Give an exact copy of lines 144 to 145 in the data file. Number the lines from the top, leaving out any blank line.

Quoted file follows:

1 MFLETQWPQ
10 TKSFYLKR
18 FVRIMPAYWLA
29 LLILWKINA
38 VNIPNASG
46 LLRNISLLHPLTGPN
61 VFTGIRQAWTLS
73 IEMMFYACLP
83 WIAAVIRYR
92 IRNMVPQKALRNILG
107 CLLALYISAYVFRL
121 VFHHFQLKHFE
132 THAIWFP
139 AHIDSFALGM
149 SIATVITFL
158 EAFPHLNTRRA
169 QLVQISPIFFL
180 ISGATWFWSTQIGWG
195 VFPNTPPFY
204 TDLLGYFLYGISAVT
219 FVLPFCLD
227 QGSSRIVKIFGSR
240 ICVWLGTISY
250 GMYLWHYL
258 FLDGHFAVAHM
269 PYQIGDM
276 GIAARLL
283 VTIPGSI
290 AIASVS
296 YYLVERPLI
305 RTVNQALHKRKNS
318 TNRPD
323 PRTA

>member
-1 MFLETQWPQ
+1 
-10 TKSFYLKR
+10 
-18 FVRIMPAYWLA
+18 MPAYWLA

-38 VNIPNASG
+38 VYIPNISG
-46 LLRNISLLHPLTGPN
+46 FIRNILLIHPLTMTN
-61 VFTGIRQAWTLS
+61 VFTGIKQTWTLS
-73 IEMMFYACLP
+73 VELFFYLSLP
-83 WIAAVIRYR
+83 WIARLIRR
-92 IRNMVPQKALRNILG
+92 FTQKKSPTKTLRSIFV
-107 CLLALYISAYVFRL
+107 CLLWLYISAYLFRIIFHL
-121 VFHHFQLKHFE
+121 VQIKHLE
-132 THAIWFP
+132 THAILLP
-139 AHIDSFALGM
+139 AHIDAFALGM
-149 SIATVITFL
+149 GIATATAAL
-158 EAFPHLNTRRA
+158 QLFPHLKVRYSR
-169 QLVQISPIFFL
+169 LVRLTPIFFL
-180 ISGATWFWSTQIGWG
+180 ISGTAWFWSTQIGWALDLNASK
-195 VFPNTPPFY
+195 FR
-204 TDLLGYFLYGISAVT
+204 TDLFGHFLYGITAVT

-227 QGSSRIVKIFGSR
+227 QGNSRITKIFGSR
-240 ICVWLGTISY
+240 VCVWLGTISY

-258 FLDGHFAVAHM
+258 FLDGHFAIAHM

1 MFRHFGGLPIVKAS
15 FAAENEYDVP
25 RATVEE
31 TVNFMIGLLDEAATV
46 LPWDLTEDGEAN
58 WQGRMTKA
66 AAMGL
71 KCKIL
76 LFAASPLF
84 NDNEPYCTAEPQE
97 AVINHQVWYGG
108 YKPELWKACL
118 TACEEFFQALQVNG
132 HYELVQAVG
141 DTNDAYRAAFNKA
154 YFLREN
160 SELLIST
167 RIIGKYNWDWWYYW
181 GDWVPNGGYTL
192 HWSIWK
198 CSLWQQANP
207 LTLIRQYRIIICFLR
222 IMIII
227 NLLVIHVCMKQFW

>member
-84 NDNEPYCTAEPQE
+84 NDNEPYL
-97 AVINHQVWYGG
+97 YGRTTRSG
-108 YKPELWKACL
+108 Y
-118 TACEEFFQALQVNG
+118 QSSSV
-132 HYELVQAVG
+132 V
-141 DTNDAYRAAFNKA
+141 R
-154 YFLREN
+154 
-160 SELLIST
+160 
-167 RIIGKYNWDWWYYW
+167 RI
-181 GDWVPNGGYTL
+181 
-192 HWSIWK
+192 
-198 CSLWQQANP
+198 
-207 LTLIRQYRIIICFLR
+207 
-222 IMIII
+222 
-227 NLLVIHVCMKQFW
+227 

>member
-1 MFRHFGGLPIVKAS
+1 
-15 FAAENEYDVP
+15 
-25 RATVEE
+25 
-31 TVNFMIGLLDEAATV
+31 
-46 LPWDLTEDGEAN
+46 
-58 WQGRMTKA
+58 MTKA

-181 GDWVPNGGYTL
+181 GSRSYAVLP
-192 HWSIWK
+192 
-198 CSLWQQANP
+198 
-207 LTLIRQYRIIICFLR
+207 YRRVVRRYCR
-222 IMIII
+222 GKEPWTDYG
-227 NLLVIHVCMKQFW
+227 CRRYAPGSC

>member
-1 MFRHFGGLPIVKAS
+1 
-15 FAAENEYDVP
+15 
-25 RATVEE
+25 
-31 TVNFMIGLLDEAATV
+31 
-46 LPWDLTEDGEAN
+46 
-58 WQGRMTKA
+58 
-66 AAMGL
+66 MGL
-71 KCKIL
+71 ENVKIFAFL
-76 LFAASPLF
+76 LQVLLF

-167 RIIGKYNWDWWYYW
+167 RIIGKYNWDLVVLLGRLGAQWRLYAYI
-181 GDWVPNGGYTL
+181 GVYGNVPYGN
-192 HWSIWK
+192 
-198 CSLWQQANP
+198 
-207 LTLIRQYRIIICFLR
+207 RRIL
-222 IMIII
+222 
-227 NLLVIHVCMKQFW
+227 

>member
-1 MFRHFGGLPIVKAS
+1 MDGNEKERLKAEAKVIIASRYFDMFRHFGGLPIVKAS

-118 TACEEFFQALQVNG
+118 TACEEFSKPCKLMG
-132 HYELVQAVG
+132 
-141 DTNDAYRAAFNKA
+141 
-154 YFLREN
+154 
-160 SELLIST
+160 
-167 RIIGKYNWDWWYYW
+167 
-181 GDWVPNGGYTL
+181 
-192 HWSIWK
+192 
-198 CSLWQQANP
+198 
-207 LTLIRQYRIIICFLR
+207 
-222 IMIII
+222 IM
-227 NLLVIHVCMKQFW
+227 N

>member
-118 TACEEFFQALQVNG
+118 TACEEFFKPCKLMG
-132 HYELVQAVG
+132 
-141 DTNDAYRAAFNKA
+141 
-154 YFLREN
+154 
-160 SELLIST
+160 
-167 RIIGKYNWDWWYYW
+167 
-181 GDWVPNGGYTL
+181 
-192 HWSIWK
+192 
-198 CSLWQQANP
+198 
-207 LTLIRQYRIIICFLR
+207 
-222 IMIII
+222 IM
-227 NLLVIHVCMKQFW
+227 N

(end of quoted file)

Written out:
+46 
-58 WQGRMTKA